Today’s CEOs are on the hook like never before. Their company data is under attack, and IT directors are no longer the only employees held accountable for security breaches. In the past, top-level management has typically been able to blame their security and IT departments for cybersecurity incidents, and largely avoid direct accountability. But several recent, high-profile data breaches have shown that those days are over.
Equifax CEO Richard Smith was forced to retire after the company’s recent data breach in which the firm lost personal information for more than 140 million people. He was lucky. U.S. Sen. Elizabeth Warren, D-Massachusetts, blasted Smith saying his resignation wasn’t enough, and that he should also forfeit at least some of his pay. "I've called for Equifax executives to be held accountable for their role in failing to stop this data breach and hiding it from the public for forty days. It's not real accountability if the CEO resigns without giving back a nickel in pay and without publicly answering questions," she said in a statement.
Equifax isn’t the only case where CEOs and top-level management were held accountable for a data breach. Here’s a few examples of management fallout and loss of pay that occurred at other companies who experienced a serious security incident.
Yahoo: As a result of the massive Yahoo data breach, Marissa Mayer, Yahoo’s CEO, did in fact forfeit her annual bonus of around $2 million dollars and miss out on stock awards worth millions more. Ronald Bell, the company’s general counsel was also hit hard, being forced to resign without getting his severance pay.
Utah Department of Health: After hackers accessed thousands of Medicaid records from Utah’s Department of Health servers, the governor of Utah, Gary Herbert, fired Stephen Fletcher, head of the state’s Department of Technology Services.
Target: Following Target’s colossal data breach that affected 40 million customers, CIO Beth Jacob resigned under pressure. Shortly thereafter, the board decided it was time for new leadership and CEO Gregg Steinhafel was replaced.
Sony: In an article from the Huffington Post, Amy Pascal, former CEO of Sony, stated that she was fired as a direct result of the company’s data breach.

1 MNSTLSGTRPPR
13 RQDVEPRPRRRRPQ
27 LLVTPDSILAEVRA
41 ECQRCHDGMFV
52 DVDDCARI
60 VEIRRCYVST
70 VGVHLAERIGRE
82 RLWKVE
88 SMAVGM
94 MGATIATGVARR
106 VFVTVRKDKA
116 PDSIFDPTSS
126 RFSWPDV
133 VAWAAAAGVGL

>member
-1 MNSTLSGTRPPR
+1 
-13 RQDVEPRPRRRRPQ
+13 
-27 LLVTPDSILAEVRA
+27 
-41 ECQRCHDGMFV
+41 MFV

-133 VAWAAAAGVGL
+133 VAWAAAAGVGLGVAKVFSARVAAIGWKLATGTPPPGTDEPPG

Home Depot: Frank Blake, CEO of Home Depot announced his retirement just before the organization’s breach was disclosed. He later stepped down as chairman of Home Depot.
TalkTalk: Dido Harding recently stepped down as CEO of TalkTalk. The company disclosed that their October 2015 cybersecurity incident cost them over 100,000 customers and financial losses of over $83 million dollars.
US Office of Personnel Management (OPM): After 21.5 million federal records were stolen from OPM, Katherine Archuleta initially fought calls for her resignation. But after it was revealed that the breach was worse than initially thought, Archuleta tendered her resignation.
FACC: Austrian aircraft parts maker FACC fired its chief executive of 17 years after cyber criminals stole some 50 million euros ($55.7 million) from the company’s account.
Avid Life Media (ALM): Noel Biderman, CEO of Avid Life Media (ALM), resigned under pressure after Ashley Madison, which is owned by ALM was breached.
In light of all of the recent cases where CEOs and top-level managers have lost their jobs, and in some cases lost pay, it’s clear that these executive leaders and board members must make protecting their customer data a top priority. Consumers, regulators, and the public at large are done with lazy, passive security. They expect business leaders to implement effective data protection systems and create a robust culture of security within their organizations, starting at the top.